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Politics, Theology and Christian Humanism

The way forward for women bishops

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The Church of England has reached a small moment of uncertainty over moves to ordain women as bishops. It is not that the church is unsure whether women should be bishops: there is overwhelming support for sexual equality in the highest order of the church’s ministry. The debate is over how those who are opposed to the ordained ministry of women are best accommodated.

The current discussion revolves around Clause 5(1)(c), the second amendment inserted by the House of Bishops into the measure, making explicit the accommodation to be offered. It has been frustrating that this amendment was added (by an all-male body) after dioceses had discussed and voted on the measure, leaving the recent General Synod no choice but take or leave the amended measure. Thus, it was the most vocal supporters of having women bishops who led the vote for an adjournment so that accommodation could be properly debated. The talk was that we should take the time to get the legislation right.

For most of us in the Church of England, we talk compromise as if it is our mother language. However, there are real theological problems with any compromise on this issues, which is the nub of the problem. For conservative evangelicals, women may not teach or lead men, and biblical verses are beaded together to support this. For traditionalist anglo-catholics, women in sacramental ministry is a rupture from the sacramental fount of ecumenical church history and doctrine. These groups can outline their views far better than I, but there should be a theological insistence from those of us who variously use the labels ‘open’, ‘inclusive’ and ‘affirming’ that our views are strong, pure theology. I believe that the church should embody equality without discrimination, and this should insist that women have equal status throughout the church. Allowing any room for churches, groups or individuals to opt out of equality is to give acceptance to discrimination. We should make it known that the compassion in search of compromise with those who believe differently has long be lead by those in the progressive mainstream.

Yet we are pragmatic in our compassion. Since the debates about women priests in the Church of England in the early 90s, we have given a pledge that those who are theologically opposed to women’s ordained ministry would always have a place, an honoured place, in the church. The difficulty has always been how to interpret this pledge into good practice. Up and down the country, parishes opposed to the ministry of women as priests virtually dropped out of the church’s structure. When I was a curate, my neighbouring parish disappeared from deanery and diocesan involvement, and forged connections of its own. The resolutions taken then forged a broken church, with one part turned in on itself. It was compromise driven by horse trading not sound ecclesiology. Although support for women’s ministry is much greater now than it was then — mainly because we have since seen women at our altars, in our pulpits and at our moment of pastoral need and it is good — opposition has become structurally entrenched by the agreement.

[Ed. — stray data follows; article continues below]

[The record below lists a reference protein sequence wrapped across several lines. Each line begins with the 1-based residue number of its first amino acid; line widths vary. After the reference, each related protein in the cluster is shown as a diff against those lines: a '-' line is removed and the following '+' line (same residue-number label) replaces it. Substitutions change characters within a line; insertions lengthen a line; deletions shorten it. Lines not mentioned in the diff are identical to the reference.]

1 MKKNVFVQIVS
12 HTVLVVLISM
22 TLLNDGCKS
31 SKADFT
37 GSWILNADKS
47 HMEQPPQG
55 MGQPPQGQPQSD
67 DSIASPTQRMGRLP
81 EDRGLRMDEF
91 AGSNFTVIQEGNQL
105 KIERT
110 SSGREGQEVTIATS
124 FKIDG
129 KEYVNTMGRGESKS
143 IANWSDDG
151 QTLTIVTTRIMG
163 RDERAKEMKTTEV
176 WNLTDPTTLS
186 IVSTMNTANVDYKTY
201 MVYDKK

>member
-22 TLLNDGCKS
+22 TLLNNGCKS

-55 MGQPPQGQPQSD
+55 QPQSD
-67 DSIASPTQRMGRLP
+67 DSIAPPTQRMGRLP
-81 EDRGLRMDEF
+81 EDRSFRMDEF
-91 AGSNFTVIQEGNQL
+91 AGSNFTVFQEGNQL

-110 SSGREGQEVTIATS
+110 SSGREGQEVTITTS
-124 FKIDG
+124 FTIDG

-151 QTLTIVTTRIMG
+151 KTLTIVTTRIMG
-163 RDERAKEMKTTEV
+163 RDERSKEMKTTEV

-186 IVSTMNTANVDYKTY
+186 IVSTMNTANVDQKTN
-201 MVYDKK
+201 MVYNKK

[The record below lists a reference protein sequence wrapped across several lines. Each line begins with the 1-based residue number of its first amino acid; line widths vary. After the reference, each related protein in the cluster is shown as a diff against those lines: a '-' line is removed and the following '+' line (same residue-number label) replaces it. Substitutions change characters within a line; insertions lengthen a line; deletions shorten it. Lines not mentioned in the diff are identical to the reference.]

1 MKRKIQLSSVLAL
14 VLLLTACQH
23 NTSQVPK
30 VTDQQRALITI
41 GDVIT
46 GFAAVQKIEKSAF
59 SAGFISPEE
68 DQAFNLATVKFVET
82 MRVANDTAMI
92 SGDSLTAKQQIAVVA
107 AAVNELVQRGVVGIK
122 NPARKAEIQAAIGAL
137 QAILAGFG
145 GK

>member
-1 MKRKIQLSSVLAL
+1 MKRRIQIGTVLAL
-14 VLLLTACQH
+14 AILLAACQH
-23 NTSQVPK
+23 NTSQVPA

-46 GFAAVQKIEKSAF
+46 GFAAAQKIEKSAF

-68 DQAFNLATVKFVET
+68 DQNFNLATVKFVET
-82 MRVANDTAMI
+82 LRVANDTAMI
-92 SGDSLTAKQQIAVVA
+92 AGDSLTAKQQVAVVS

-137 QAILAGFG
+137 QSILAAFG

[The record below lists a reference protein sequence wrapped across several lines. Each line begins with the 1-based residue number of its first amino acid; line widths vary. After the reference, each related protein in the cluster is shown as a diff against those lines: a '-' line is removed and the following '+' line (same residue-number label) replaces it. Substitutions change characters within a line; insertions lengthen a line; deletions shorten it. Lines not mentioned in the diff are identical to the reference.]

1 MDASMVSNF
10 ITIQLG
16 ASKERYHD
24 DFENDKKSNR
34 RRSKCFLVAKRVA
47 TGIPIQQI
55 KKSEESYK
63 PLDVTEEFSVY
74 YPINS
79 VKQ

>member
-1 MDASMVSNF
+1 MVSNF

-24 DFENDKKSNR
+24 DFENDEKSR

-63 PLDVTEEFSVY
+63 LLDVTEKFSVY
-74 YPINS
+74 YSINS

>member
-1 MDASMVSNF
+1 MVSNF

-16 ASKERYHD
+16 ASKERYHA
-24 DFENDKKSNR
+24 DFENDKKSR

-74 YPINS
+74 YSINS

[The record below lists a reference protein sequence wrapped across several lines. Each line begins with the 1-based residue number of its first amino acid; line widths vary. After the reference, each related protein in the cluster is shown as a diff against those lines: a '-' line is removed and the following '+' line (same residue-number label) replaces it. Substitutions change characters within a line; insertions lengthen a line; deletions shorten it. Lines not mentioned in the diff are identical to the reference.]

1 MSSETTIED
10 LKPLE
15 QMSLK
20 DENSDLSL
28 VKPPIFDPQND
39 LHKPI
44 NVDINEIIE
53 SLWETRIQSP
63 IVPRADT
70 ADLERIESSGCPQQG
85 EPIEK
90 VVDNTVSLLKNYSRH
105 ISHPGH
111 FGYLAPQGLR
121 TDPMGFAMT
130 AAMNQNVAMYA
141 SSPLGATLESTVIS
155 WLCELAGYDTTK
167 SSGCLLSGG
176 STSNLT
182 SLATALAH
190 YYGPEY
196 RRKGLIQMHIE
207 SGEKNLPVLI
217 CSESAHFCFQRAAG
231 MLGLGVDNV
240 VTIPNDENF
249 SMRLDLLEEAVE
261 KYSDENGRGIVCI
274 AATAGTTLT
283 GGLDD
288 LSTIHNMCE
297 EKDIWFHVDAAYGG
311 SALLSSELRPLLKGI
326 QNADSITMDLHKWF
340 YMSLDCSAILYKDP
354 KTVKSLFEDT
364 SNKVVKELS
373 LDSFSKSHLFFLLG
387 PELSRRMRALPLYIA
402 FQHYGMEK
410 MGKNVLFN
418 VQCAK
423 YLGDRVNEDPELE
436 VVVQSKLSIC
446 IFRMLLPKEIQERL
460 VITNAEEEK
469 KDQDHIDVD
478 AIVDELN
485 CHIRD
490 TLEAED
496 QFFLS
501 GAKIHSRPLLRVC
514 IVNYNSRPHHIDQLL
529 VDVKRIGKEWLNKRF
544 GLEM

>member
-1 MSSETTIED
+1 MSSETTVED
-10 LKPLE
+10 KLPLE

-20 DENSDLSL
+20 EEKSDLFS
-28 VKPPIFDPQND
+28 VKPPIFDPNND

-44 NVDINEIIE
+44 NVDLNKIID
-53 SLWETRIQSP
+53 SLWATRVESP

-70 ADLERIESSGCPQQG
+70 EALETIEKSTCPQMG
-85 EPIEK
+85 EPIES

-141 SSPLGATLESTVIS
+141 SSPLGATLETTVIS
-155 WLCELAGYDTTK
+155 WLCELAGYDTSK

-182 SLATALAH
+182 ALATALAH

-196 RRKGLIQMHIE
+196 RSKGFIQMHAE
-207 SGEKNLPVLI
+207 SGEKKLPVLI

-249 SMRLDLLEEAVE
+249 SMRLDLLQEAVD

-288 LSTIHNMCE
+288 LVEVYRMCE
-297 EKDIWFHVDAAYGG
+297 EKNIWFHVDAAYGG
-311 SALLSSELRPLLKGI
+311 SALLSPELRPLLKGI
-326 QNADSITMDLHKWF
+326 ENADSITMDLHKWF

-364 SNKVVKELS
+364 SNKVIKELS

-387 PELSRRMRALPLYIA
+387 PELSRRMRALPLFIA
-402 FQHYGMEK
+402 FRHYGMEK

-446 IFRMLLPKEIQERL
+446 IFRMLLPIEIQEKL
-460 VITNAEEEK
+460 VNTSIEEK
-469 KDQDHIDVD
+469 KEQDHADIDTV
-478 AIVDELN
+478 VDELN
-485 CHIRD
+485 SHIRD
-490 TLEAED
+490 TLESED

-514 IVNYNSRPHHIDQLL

None of us can realise our pure theologies and remain part of a real church: there is always compromise, driven by hospitality and compassion for the other. However, we can neither abandon ourselves to pure pragmatism or the lowest common denominator. We have sinned here in the past, by our failure to build a church honest enough to be different yet united. The bishops’ amendment is difficult to see as anything more than a continuation of this same furrow, providing for the possibility for the continuation of a hermetically-sealed churchlet in which women do not minister. It is a shame that those who belong to that environment see no irony in pointing to their high theological position in opposing women’s ministry while living in such a poorly constructed ecclesial bubble.

The secretary-general of the General Synod has circulated a paper outlining seven options on the way forward on the troubled amendment. I do not believe that the paper is worth discussing, being as it is an attempt to tweak a flawed way of being church. Most of the seven options are matters of vocabulary, not theology.

There are two basic principles that are now foundational to finding a way forward

  1. We are one church, with one structure: there is no room for parallel or coordinate anything without damaging church unity.
  2. Each parish should have the option, exercised by its parochial church council, to have its ordained ministry provided by men, not women: this purely, simply meets the promise that has been made.

Although the second point sadly enshrines gender discrimination in the church, we have promised that those opposed to women’s ministry should have a place. However, it has too long been seen that accommodation is a one way street. As a church we should make clear that those who reject the mainstream view of the church (to ordain women in all orders) are assured a place that is a part of the church, not apart from the church: hence, the first point. This leads to two further points

  1. Episcopal oversight is properly exercised by the diocesan bishop, the Ordinary, and then shared with episcopal colleagues holding licence from the diocesan.